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Pistons choose Troy Weaver as their new GM ... and Nets hang on to Jeff Peterson

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Oklahoma City Thunder Photo by Layne Murdoch Jr./NBAE via Getty Images

Thunder executive Troy Weaver has been hired as the next general manager of the Pistons, the team announced. Weaver agreed to a four-year contract, sources tell ESPN.

“I’m excited for the challenge of building this team into a consistent winner and assembling the pieces to compete at a very high level,” Weaver said in a statement announcing the hiring.

Weaver beat out a couple of other rising young executives including Jeff Peterson, one of the Nets two assistant GMs. Now, Weaver will be tasked to hire an assistant GM and the Nets director of player personnel, J.R. Holden, is reportedly a candidate for that job.

Is this a good or bad thing? Weaver, 31, was seen as a rising star in the NBA executive ranks when the Nets hired him a year ago, along with Andy Birdsong, formerly of the Spurs, to fill a vacancy left by Trajan Langdon. Langdon departed Brooklyn for New Orleans where he’s GM under David Griffin, the Pelicans executive vice president of basketball operations.

Poaching, of course, goes on all the time. Four years ago, the Nets poached Sean Marks from the Spurs. He was being groomed as a possible replacement for either Gregg Popovich or R.C. Buford, the Spurs CEO.

As Alex Schiffer of The Athletic wrote in his mail bag Thursday, it shouldn’t be a surprise. Nor is it a bad thing.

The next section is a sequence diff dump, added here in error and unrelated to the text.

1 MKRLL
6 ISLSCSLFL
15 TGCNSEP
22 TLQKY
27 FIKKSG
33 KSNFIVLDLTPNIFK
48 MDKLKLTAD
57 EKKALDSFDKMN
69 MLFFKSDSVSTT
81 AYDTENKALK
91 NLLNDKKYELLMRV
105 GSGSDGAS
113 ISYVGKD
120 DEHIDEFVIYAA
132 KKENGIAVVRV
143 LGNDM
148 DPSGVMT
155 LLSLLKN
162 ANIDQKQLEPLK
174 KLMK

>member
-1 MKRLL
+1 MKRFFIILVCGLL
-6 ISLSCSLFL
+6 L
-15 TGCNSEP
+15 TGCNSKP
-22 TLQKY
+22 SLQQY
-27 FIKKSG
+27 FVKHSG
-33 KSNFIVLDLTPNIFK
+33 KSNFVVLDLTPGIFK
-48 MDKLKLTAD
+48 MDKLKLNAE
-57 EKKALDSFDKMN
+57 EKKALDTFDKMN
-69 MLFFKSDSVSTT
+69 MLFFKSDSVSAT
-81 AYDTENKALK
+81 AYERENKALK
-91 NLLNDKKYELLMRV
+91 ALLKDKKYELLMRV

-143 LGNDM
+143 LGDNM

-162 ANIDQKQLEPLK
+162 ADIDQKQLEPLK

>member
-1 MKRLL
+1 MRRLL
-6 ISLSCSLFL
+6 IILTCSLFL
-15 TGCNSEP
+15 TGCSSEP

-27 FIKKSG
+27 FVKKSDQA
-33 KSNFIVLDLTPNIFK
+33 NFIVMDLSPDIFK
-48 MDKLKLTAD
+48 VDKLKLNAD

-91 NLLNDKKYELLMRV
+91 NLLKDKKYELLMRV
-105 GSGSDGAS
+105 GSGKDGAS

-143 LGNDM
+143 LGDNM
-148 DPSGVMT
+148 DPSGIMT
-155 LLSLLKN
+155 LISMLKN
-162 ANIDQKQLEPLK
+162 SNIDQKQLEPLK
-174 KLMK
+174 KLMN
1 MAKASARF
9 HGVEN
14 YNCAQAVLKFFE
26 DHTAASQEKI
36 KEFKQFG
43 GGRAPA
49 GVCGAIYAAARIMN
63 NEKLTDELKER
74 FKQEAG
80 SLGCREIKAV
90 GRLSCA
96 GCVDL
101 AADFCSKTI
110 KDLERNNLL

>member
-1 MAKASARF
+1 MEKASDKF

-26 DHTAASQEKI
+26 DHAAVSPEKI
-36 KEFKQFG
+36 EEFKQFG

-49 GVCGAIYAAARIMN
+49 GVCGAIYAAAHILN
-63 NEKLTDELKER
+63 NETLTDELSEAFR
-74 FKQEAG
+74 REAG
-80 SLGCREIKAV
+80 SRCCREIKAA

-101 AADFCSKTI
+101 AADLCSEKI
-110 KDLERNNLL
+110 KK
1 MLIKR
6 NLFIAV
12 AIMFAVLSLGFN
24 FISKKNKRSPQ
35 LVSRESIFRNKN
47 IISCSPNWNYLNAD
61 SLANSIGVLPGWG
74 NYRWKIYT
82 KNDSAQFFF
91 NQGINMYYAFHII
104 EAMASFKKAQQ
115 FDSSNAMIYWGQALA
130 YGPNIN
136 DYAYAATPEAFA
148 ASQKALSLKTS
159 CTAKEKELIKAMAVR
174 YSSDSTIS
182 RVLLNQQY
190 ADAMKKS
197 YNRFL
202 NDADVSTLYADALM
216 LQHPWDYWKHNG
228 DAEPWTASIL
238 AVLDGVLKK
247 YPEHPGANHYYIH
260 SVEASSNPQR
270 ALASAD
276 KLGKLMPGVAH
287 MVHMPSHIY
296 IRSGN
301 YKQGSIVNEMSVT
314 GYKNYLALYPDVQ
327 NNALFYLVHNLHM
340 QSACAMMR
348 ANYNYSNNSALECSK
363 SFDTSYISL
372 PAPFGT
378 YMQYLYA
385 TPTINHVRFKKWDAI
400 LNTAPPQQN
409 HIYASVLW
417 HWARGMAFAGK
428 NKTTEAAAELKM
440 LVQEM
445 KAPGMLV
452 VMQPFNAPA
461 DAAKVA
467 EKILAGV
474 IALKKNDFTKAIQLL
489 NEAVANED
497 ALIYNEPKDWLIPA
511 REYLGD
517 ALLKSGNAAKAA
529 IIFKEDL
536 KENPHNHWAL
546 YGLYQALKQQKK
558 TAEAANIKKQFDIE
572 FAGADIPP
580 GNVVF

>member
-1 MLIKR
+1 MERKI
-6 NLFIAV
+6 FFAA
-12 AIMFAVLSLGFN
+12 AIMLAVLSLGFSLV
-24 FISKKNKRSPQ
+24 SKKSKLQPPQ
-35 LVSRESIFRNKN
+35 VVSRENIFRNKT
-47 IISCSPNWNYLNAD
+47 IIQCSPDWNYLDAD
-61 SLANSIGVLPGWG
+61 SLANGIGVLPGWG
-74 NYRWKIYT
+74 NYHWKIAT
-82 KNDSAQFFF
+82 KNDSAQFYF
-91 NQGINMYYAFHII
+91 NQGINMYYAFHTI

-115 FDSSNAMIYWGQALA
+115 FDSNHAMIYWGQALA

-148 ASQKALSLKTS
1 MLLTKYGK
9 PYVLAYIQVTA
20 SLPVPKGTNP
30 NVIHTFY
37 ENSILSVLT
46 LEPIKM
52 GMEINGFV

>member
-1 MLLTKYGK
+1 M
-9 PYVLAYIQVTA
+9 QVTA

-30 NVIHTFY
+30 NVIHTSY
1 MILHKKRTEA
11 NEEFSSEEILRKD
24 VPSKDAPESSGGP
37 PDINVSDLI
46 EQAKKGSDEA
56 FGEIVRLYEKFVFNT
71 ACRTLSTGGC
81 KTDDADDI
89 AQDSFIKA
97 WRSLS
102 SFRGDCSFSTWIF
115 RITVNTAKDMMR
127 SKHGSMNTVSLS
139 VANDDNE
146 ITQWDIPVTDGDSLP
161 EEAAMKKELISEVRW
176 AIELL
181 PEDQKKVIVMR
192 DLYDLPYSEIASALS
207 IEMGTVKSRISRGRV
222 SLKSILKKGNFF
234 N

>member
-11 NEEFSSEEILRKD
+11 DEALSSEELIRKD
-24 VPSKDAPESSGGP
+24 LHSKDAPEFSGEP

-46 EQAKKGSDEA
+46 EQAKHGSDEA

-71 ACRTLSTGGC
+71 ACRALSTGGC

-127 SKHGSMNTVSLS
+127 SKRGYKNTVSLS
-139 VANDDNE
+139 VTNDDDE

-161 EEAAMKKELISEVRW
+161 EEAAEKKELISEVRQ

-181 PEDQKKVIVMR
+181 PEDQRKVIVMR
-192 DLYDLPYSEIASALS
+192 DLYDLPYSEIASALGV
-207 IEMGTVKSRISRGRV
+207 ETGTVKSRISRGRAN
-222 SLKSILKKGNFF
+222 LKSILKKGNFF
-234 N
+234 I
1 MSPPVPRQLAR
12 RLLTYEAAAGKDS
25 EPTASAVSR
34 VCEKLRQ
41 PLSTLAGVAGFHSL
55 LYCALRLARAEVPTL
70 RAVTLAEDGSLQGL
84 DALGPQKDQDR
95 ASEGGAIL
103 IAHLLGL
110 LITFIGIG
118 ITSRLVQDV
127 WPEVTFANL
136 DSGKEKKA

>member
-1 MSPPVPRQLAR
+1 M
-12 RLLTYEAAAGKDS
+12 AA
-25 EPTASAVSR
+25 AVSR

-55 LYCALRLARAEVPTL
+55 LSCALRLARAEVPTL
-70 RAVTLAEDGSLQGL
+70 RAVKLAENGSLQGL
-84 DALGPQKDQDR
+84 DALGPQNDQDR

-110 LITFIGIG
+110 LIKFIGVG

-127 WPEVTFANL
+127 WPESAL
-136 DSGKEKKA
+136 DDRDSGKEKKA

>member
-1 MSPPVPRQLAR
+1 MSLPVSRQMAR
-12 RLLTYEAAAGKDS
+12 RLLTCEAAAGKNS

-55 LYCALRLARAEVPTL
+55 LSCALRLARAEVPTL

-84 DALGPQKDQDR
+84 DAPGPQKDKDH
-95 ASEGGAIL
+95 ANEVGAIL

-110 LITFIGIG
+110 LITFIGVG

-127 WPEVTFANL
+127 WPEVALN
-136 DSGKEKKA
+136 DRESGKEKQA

An old boss of mine told me, “If my employees keep getting poached, I just look at it that I’m really good at hiring people.” I think you can make the same argument with the Nets. As long as Marks is still there, what’s the harm in bringing in new people with different ideas? Also, a lot of these guys are too ambitious to stay in the same place forever.

And as Schiffer notes, the Nets front office is very young by NBA standards. It’s a good place to learn the trade.

Marks is only 44 and has shown no signs of slowing down anytime soon. Would you really want to stay as the No. 2 for a number of years when you can go lead your own organization sooner? I wouldn’t, but that’s just me. I understand the reasoning, but I think if you’re the Nets, poaching is just a form of flattery. It only helps Marks’ sales job when he’s trying to add to his staff. Why change it?

And just as Marks didn’t want to wait in San Antonio, the Nets young execs are likely feeling the same way.

There is indeed a lot of young talent in the Nets front office. Among the (barely) 30-somethings along with Peterson and Birdsong are Matt Riccardi, Director of Scouting and Long Island GM; Matt Tellem, Director of Strategic Planning and Assistant GM in Long Island; Ryan Gisriel, Director Of Basketball Operations; and Logan McPhail, Director of Coaching Analytics; and Andrew Baker, Director of Contract Management. (Of the group, only Peterson, is a minority.)

Now will they be the poachers as well as the poachees in the coming months? Brooklyn has one big job open, the head coach. The most discussed candidates, other than incumbent Jacque Vaughn, work for the Lakers (Tyronn Lue and Phil Handy) and the Warriors (Mike Brown), Poaching from TNT doesn’t count.